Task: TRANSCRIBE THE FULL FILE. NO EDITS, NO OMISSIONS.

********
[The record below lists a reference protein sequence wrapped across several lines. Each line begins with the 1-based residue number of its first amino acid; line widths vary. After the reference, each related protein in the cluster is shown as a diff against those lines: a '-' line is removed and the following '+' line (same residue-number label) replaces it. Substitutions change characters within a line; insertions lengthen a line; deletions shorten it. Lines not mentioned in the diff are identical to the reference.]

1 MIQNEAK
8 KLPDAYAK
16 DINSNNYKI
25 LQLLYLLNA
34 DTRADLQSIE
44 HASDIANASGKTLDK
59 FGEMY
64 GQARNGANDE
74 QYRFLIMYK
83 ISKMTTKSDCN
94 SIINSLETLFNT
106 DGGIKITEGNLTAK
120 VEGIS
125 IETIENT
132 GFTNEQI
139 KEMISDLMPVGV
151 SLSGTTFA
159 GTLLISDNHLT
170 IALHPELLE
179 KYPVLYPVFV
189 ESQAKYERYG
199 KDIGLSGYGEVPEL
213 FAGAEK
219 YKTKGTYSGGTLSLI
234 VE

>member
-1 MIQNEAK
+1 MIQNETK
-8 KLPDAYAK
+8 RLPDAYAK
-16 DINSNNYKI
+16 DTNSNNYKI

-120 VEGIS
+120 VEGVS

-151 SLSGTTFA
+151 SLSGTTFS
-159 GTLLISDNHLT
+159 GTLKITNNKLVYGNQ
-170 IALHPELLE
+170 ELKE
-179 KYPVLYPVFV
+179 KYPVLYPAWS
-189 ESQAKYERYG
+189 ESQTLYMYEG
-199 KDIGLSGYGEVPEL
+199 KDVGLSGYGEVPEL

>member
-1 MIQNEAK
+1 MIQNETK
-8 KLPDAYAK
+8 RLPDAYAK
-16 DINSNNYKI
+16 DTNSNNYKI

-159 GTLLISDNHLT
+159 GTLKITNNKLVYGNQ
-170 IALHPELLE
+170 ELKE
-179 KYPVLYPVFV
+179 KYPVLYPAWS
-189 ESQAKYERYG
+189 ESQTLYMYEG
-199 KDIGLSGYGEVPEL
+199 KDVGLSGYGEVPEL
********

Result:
[The record below lists a reference protein sequence wrapped across several lines. Each line begins with the 1-based residue number of its first amino acid; line widths vary. After the reference, each related protein in the cluster is shown as a diff against those lines: a '-' line is removed and the following '+' line (same residue-number label) replaces it. Substitutions change characters within a line; insertions lengthen a line; deletions shorten it. Lines not mentioned in the diff are identical to the reference.]

1 MIQNEAK
8 KLPDAYAK
16 DINSNNYKI
25 LQLLYLLNA
34 DTRADLQSIE
44 HASDIANASGKTLDK
59 FGEMY
64 GQARNGANDE
74 QYRFLIMYK
83 ISKMTTKSDCN
94 SIINSLETLFNT
106 DGGIKITEGNLTAK
120 VEGIS
125 IETIENT
132 GFTNEQI
139 KEMISDLMPVGV
151 SLSGTTFA
159 GTLLISDNHLT
170 IALHPELLE
179 KYPVLYPVFV
189 ESQAKYERYG
199 KDIGLSGYGEVPEL
213 FAGAEK
219 YKTKGTYSGGTLSLI
234 VE

>member
-1 MIQNEAK
+1 MIQNETK
-8 KLPDAYAK
+8 RLPDAYAK
-16 DINSNNYKI
+16 DTNSNNYKI

-120 VEGIS
+120 VEGVS

-151 SLSGTTFA
+151 SLSGTTFS
-159 GTLLISDNHLT
+159 GTLKITNNKLVYGNQ
-170 IALHPELLE
+170 ELKE
-179 KYPVLYPVFV
+179 KYPVLYPAWS
-189 ESQAKYERYG
+189 ESQTLYMYEG
-199 KDIGLSGYGEVPEL
+199 KDVGLSGYGEVPEL

>member
-1 MIQNEAK
+1 MIQNETK
-8 KLPDAYAK
+8 RLPDAYAK
-16 DINSNNYKI
+16 DTNSNNYKI

-159 GTLLISDNHLT
+159 GTLKITNNKLVYGNQ
-170 IALHPELLE
+170 ELKE
-179 KYPVLYPVFV
+179 KYPVLYPAWS
-189 ESQAKYERYG
+189 ESQTLYMYEG
-199 KDIGLSGYGEVPEL
+199 KDVGLSGYGEVPEL